One of the most invaluable lessons that I am practicing is, no one does anything to me. What people do is about them. How I perceive their actions or how I react, is about me, my lens. I suffer when I blame others for how I feel. The following statements are client statements when they perceive someone has done something to them. I call them “the how could you do that to me?” accusations.
- I can’t believe they did that to me!
- How could YOU DO that to me?
- If you really cared about me, our friendship, you wouldn’t have done this!
- If it were me, I would have done this
These statements are fully loaded with hurt, blame, assumptions, expectations and should behavior. Sound familiar?
Unpacking these loaded statements can provide new self-awareness. A shift in the lens we view others. Navigating through life situations without blaming others when we are suffering is hard. Yet, for me, reflection, being curious along with a willingness to let go of my beliefs that people need to behave the way I think they should, provides a new insight to myself. The outcome is freedom, inner-peace to be with others in a new way. Some days, I am better at it than others.
Whether interacting with colleagues at work, family members, friends or people in the world, we all react. Sometimes forcefully, other times we are able to let circumstances roll off us. Don’t get me wrong, yes, we do affect others. Here’s the rub, we are responsible for our reactions or responsesdespite how justified we may feel to be unkind. When we get angry at others, that emotional reaction is about us, our lens and beliefs.
During a team workshop I was facilitating called, Your Brain at Work, I shared that no one does anything to you. The team response was, “Wait a minute, how can that be true? What if someone yelled a provocative slur at me or a colleague was rude or my friend did something hurtful?” I shared, “if we focus on other people’s behavior, we lose an opportunity to learn something new about ourselves while blaming others for how WE feel. The other person is being who they are which actually has nothing to do with you. Yes, we affect others and are responsible for our actions. What I am offering is a new lens to view your beliefs, reactions, with the intention of being free from assigning blame or assumptions while taking responsibility for your own responses.” My mantra, “at the end of the day, it doesn’t matter what anyone else does, it matters what I do”.
We then took a deeper dive into how our brain informs our behavior, how the lens we view others is informed by the files in the brain which contain beliefs. So, when we are offended or angered by another’s actions, we react according to the brain’s data. We are only able to lead with what we know. Yet, if we are willing to be curious, reflect on our beliefs and assumptions when we are challenged, we learn about ourselves. Then we are able to learn why we are attached to how we need other people respond to us. The rich Team discussion provided an opportunity to raise individual awareness while contracting new best practices.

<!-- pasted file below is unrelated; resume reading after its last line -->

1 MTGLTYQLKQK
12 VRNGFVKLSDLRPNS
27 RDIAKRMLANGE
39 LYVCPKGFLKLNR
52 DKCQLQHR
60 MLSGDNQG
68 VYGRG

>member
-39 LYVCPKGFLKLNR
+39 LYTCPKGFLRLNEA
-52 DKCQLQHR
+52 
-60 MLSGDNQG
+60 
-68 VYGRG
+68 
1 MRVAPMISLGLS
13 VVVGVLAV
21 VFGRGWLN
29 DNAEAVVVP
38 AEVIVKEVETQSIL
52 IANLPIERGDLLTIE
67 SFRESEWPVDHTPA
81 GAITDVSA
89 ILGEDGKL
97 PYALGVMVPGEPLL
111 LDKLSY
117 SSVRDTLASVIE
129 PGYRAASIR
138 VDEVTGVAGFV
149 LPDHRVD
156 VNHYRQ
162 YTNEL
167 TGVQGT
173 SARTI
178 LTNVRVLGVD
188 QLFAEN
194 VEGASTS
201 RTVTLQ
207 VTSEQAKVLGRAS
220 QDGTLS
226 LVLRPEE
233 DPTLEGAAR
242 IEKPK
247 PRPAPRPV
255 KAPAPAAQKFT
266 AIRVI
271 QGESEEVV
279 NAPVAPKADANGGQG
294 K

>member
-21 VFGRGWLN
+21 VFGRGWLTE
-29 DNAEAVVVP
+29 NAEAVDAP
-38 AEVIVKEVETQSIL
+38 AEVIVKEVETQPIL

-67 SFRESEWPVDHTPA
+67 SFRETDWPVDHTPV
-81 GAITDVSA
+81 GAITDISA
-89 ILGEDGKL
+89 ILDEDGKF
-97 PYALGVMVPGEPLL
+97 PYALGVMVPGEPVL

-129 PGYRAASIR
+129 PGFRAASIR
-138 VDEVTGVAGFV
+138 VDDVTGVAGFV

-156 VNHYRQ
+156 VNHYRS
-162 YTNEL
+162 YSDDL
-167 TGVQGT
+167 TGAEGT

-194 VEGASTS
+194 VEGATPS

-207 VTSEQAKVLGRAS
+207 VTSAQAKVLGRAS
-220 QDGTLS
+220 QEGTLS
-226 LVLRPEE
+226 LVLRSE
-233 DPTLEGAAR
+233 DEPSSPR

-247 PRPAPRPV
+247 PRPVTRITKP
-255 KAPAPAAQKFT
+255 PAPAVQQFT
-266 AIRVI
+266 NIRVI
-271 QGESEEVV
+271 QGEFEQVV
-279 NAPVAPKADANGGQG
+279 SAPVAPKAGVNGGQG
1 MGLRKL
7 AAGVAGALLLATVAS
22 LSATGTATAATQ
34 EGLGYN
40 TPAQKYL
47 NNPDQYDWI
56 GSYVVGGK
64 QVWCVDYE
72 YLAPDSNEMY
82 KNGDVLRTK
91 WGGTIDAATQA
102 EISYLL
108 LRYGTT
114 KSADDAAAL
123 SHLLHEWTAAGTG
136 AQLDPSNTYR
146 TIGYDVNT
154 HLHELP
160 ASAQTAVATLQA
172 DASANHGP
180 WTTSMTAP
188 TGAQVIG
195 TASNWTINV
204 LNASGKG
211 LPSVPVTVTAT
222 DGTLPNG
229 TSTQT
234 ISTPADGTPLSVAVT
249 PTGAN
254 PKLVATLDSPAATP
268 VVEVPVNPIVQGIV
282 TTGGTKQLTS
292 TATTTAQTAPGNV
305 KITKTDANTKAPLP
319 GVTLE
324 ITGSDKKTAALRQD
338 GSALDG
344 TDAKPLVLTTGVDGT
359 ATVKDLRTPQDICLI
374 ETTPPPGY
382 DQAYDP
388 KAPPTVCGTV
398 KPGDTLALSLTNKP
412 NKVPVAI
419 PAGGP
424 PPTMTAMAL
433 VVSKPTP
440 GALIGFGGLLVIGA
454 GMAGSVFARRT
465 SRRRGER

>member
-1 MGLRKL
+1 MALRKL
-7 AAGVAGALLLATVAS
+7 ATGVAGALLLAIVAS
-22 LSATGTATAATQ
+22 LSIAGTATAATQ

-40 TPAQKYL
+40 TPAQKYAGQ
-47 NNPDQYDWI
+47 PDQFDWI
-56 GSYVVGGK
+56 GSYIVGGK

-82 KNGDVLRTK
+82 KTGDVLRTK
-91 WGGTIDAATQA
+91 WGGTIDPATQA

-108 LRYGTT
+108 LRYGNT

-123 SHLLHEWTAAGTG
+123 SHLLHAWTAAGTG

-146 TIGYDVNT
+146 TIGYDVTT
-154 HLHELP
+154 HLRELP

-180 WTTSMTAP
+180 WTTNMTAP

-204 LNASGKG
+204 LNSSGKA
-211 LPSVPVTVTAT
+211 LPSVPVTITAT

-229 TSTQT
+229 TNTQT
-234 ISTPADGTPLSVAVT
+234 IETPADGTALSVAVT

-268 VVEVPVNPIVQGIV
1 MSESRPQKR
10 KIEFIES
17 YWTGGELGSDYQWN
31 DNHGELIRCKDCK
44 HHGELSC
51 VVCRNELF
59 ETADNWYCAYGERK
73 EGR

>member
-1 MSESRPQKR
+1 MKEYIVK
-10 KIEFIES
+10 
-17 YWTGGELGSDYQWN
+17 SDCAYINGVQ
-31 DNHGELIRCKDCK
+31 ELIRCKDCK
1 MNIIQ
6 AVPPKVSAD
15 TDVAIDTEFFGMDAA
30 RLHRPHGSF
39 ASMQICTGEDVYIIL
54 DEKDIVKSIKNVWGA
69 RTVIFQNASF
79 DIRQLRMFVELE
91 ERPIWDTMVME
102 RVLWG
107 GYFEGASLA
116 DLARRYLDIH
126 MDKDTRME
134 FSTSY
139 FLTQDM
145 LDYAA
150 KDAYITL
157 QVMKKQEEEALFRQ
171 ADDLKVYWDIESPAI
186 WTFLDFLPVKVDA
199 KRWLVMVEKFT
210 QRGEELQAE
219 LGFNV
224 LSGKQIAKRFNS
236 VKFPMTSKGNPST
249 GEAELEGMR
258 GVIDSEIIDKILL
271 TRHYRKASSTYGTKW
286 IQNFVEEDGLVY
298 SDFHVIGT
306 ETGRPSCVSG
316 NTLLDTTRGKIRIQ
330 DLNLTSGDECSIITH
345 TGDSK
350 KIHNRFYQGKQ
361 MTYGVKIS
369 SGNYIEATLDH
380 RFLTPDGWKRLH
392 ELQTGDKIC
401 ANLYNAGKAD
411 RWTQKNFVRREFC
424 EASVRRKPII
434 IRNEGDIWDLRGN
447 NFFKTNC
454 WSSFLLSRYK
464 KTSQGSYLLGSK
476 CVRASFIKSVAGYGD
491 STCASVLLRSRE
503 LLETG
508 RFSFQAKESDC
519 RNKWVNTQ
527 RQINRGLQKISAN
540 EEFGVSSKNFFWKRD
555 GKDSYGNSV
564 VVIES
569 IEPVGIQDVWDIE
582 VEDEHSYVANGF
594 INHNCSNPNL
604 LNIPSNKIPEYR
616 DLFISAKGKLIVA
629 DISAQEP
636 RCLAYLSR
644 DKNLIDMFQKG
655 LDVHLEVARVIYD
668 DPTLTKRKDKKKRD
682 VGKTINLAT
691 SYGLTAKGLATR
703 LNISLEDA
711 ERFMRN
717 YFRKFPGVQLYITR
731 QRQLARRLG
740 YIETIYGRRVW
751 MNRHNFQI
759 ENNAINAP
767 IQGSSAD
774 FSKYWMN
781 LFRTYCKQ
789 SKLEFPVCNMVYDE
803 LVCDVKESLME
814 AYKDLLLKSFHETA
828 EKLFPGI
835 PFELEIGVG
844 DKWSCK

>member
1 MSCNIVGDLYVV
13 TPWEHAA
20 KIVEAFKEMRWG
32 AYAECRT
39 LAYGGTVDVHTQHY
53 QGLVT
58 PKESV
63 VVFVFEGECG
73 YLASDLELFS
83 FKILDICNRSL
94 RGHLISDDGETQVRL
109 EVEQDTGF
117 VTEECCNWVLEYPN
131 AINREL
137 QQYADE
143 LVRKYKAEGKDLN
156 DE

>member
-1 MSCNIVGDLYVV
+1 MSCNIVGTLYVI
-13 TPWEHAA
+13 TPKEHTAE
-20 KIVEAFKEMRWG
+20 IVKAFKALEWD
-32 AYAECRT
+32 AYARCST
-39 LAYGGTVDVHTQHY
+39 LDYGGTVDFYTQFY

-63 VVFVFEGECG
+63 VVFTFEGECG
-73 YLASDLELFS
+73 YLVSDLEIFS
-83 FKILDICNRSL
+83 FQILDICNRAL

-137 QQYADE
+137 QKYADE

Compassion is Our Freedom
When we adopt the mindset of compassion without judgment we can slow down our thoughts that spin scenarios that blame others for how we feel. I’m learning that what I feel has nothing to do with what the person chose to do. Now, I pay attention when I experience a strong reaction. If I don’t get curious, be compassionate, the end result can put distance between myself and the other person. Plus, trust can be lost along with an opportunity to deepen of my self-awareness.
When experiencing a strong reaction when coaching teams or in my own life, I am learning to pause before I respond. I don’t send that text or email. And, yes, when I am upset, I wait to have the conversation. If, you’ve tried to talk to someone and no equitable outcome is accomplished due to their perception or even yours, ask yourself, what can you learn about yourself from the situation. Then, try to let go with compassion for yourself and the other person. Researchers have found that honing our compassion skills helps us remain calm in the face of difficult people and situations. As management professor Hooria Jazaieri points out, “there are [negative] consequences…when we are…thinking bad thoughts about someone” — compassion “allows us to let them go.”
“As I get older, the more I stay focused on the acceptance of myself and others, and choose compassion over judgment and curiosity over fear.” — Tracee Ellis Ross